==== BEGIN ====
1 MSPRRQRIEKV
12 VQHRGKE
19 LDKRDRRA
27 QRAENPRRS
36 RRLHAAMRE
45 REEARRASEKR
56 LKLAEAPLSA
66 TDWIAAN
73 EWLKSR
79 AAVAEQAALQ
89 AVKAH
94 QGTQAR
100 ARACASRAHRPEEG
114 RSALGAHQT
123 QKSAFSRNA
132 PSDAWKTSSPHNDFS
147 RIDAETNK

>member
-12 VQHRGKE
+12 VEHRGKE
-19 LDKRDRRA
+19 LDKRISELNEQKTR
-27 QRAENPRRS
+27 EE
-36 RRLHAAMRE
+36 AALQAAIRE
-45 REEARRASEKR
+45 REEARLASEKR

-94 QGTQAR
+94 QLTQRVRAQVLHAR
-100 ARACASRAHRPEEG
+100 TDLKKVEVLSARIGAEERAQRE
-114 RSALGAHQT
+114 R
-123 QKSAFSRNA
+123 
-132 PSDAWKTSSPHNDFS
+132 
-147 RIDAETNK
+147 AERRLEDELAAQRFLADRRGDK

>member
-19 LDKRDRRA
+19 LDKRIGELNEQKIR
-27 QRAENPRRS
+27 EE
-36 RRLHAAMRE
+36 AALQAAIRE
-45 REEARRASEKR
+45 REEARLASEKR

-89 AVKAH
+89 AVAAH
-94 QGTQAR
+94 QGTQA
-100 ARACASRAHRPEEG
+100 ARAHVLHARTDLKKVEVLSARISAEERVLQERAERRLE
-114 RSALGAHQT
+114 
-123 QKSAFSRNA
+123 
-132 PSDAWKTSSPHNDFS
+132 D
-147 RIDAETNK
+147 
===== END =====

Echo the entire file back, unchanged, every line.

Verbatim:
1 MSPRRQRIEKV
12 VQHRGKE
19 LDKRDRRA
27 QRAENPRRS
36 RRLHAAMRE
45 REEARRASEKR
56 LKLAEAPLSA
66 TDWIAAN
73 EWLKSR
79 AAVAEQAALQ
89 AVKAH
94 QGTQAR
100 ARACASRAHRPEEG
114 RSALGAHQT
123 QKSAFSRNA
132 PSDAWKTSSPHNDFS
147 RIDAETNK

>member
-12 VQHRGKE
+12 VEHRGKE
-19 LDKRDRRA
+19 LDKRISELNEQKTR
-27 QRAENPRRS
+27 EE
-36 RRLHAAMRE
+36 AALQAAIRE
-45 REEARRASEKR
+45 REEARLASEKR

-94 QGTQAR
+94 QLTQRVRAQVLHAR
-100 ARACASRAHRPEEG
+100 TDLKKVEVLSARIGAEERAQRE
-114 RSALGAHQT
+114 R
-123 QKSAFSRNA
+123 
-132 PSDAWKTSSPHNDFS
+132 
-147 RIDAETNK
+147 AERRLEDELAAQRFLADRRGDK

>member
-19 LDKRDRRA
+19 LDKRIGELNEQKIR
-27 QRAENPRRS
+27 EE
-36 RRLHAAMRE
+36 AALQAAIRE
-45 REEARRASEKR
+45 REEARLASEKR

-89 AVKAH
+89 AVAAH
-94 QGTQAR
+94 QGTQA
-100 ARACASRAHRPEEG
+100 ARAHVLHARTDLKKVEVLSARISAEERVLQERAERRLE
-114 RSALGAHQT
+114 
-123 QKSAFSRNA
+123 
-132 PSDAWKTSSPHNDFS
+132 D
-147 RIDAETNK
+147 